If you are interested in blogging or want to promote your book, please contact E. B. Davis at firstname.lastname@example.org
Our October Author Interviews--10/4 Wendy Tyson, 10/11 Marilyn Levinson, 10/18 Earl Javorski, 10/25 Linda Lovely. Please join us in welcoming these authors to WWK.
October Saturday Guest Bloggers: 10/7 Mark Bacon, 10/14 Elaine Orr, 10/21 WWK's Margaret S. Hamilton, 10/28 Kait Carson, and E. B. Davis 10/31 to fill out our fifth Tuesday.
WWK’s Carla Damron was one of three finalist for her novel, The Stone Necklace. Go to Carladamron.com for more information. Congratulations, Carla! Look for Carla's blog this month to find out the winner.
Congratulations to our writers for the following publications:
Warren Bull's new Lincoln mystery, Abraham Lincoln In Court & Campaign has been released. Look for the Kindle version on February 3.
Shari Randall's "Pets" will be included in Chesapeake Crimes: Fur, Feathers, and Felonies anthology, which will be published in 2018. In the same anthology "Rasputin," KM Rockwood's short story, will also be published. Her short story "Goldie" will be published in the Busted anthology, which will be released by Level Best Books on April 25th.
In addition, our prolific KM will have the following shorts published as well: "Sight Unseen" in Fish Out of Water, Guppie (SinC) anthology, just released, and "Making Tracks" in Passport to Murder, Bouchercon anthology, October 2017.
Margaret S. Hamilton's short story, "Baby Killer" will appear in the 2017 solar eclipse anthology Day of the Dark to be published this summer prior to the eclipse in August.
Tuesday, February 14, 2012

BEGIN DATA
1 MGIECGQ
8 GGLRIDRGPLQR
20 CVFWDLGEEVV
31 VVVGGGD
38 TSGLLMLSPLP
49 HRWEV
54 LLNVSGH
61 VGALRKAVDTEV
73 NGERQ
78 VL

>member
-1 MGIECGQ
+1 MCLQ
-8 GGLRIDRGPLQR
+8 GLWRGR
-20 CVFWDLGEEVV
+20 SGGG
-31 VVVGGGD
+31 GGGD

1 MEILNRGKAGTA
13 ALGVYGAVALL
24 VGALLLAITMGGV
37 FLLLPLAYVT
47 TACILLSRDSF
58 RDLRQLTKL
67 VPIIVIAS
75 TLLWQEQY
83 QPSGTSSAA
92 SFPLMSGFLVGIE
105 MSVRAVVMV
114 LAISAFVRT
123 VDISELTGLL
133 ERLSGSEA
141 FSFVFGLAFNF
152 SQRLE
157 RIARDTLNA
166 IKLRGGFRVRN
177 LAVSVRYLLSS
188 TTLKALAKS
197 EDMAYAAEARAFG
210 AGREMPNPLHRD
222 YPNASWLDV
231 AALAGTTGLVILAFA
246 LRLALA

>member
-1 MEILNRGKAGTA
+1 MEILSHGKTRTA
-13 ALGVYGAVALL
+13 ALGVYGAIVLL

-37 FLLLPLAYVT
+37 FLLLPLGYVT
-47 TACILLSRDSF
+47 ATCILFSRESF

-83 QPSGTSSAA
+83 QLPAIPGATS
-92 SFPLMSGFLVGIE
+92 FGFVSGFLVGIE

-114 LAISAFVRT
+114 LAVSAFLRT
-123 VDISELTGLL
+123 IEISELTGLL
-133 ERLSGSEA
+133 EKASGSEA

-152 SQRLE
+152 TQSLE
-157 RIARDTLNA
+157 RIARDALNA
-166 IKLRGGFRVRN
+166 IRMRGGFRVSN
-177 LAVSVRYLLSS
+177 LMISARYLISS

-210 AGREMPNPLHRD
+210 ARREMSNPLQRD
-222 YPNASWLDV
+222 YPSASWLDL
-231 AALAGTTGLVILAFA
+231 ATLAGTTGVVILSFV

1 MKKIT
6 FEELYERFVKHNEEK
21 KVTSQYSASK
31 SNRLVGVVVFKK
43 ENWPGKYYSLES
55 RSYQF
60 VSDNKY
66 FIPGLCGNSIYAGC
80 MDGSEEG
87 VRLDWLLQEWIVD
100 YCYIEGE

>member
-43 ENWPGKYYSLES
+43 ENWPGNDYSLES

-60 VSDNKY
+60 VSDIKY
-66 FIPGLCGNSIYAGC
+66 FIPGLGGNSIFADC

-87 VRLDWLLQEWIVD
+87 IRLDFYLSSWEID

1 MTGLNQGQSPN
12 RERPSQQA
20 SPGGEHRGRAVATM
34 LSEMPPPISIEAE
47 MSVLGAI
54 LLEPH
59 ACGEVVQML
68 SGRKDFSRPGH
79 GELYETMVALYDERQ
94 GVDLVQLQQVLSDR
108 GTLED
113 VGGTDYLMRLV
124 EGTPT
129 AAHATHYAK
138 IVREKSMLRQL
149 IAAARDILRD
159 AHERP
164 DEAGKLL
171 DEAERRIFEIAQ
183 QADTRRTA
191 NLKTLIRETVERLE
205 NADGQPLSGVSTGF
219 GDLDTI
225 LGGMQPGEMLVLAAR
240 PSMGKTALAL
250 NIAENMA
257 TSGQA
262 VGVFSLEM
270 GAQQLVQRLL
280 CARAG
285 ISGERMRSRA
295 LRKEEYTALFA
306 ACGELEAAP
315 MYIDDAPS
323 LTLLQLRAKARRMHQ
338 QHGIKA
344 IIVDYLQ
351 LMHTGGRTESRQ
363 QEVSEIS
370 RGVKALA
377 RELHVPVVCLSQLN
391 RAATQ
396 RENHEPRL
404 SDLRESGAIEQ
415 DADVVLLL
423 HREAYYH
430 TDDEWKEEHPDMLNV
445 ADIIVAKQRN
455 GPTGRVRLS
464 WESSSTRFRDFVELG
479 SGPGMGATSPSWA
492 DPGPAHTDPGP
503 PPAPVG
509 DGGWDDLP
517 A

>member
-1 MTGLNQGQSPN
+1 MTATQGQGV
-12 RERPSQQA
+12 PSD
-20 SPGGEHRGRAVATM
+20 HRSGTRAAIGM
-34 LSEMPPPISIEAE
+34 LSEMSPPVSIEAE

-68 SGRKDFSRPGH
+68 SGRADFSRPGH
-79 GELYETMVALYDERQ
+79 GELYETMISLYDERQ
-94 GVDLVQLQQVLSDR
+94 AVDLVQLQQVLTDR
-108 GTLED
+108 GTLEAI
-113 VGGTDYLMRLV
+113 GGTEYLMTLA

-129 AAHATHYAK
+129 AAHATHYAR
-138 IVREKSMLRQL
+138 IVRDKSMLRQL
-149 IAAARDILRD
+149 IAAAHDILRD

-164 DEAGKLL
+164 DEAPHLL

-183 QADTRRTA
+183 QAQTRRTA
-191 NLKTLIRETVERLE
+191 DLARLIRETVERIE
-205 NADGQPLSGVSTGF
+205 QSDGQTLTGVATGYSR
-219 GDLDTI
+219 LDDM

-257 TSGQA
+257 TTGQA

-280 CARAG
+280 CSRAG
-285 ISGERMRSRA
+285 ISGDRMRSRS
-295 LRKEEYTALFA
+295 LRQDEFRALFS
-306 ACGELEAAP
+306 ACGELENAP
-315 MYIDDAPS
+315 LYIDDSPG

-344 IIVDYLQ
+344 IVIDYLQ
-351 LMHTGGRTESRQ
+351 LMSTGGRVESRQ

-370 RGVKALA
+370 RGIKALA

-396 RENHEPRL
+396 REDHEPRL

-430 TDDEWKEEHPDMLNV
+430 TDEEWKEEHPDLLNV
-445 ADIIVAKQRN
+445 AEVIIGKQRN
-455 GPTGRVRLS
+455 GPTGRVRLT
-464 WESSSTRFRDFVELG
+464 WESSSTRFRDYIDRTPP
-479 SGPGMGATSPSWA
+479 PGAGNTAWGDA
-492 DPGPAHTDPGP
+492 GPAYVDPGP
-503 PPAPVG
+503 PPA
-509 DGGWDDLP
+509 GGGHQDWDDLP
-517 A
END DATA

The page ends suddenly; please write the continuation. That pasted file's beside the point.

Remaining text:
Not Feeling the Love?
Everyone wants love, especially on Valentine’s Day. For criminals it’s an opportunity to take advantage of vulnerable people. Romance crimes using online dating sites are big business, cheating people out of $15 billion per year. (That’s a whole lot of love.) Here’s how it happens. A con artist sends an attractive photo--usually stolen from a modeling site--to the victim, pledges undying love and even sends gifts. The scammer then suffers bad luck, needs money and the unwitting victim obliges.
Flower scams are in the air everywhere you go. Take care when using the internet or calling 800 numbers to order flowers. Your order may be filtered through several florists; each one taking a cut. This leaves little money for the actual flower arrangement. Another scam is rather ingenious. A courier unexpectedly delivers a floral and wine basket on Valentine’s Day to the surprise and delight of the recipient. He then charges a few dollars as proof that alcohol was delivered to an adult. Of course, he will only accept a credit card...stealing your credit card information and with it, your joy.
One noteworthy thief, dubbed “the bouquet bandit,” robbed New York banks using a colorful bouquet to hide his threatening stick-up note.
Death by chocolate has a long and sordid history. Due to its strong flavor, chocolate is a good vehicle for delivering poison. (I thought this was fascinating although rather disturbing since I just ordered my husband a box of his favorite chocolates.) Among the many deaths attributed to this method, was Pope Clement XIV. More recently, a woman killed her husband after he prevented her leaving and taking his chocolate cake. I guess some people love chocolate more than their spouses.
Of course, there is the infamous 1929 St. Valentine’s Day massacre thought to be perpetrated by Al Capone (even though he had an alibi). It was one of the first major crimes where the science of ballistics was used. Ultimately, nobody was charged and the case officially remains unsolved.
So, anyone who has ever had, or is having, a bad Valentine’s Day, take heart! You are not alone and your experience might have been worse. However, for the mystery writer, this day can offer a variety of unique ideas. As Forrest Gump famously said, “Life is like a box of chocolates. You never know what you’re gonna get.”